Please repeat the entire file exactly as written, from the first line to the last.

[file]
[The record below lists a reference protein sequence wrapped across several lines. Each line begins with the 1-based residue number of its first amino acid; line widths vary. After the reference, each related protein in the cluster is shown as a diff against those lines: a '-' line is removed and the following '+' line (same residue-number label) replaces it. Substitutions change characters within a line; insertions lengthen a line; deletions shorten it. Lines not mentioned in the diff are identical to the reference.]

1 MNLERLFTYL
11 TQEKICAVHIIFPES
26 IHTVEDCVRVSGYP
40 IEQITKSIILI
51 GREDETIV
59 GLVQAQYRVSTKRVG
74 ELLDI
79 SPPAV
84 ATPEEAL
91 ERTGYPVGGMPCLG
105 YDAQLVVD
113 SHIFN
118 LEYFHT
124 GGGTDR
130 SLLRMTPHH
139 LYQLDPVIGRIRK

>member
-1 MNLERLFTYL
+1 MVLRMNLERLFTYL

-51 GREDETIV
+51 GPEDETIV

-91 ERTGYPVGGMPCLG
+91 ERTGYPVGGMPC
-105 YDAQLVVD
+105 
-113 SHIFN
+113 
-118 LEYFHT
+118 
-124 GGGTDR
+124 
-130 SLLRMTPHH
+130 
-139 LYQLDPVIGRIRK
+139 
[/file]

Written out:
[The record below lists a reference protein sequence wrapped across several lines. Each line begins with the 1-based residue number of its first amino acid; line widths vary. After the reference, each related protein in the cluster is shown as a diff against those lines: a '-' line is removed and the following '+' line (same residue-number label) replaces it. Substitutions change characters within a line; insertions lengthen a line; deletions shorten it. Lines not mentioned in the diff are identical to the reference.]

1 MNLERLFTYL
11 TQEKICAVHIIFPES
26 IHTVEDCVRVSGYP
40 IEQITKSIILI
51 GREDETIV
59 GLVQAQYRVSTKRVG
74 ELLDI
79 SPPAV
84 ATPEEAL
91 ERTGYPVGGMPCLG
105 YDAQLVVD
113 SHIFN
118 LEYFHT
124 GGGTDR
130 SLLRMTPHH
139 LYQLDPVIGRIRK

>member
-1 MNLERLFTYL
+1 MVLRMNLERLFTYL

-51 GREDETIV
+51 GPEDETIV

-91 ERTGYPVGGMPCLG
+91 ERTGYPVGGMPC
-105 YDAQLVVD
+105 
-113 SHIFN
+113 
-118 LEYFHT
+118 
-124 GGGTDR
+124 
-130 SLLRMTPHH
+130 
-139 LYQLDPVIGRIRK
+139 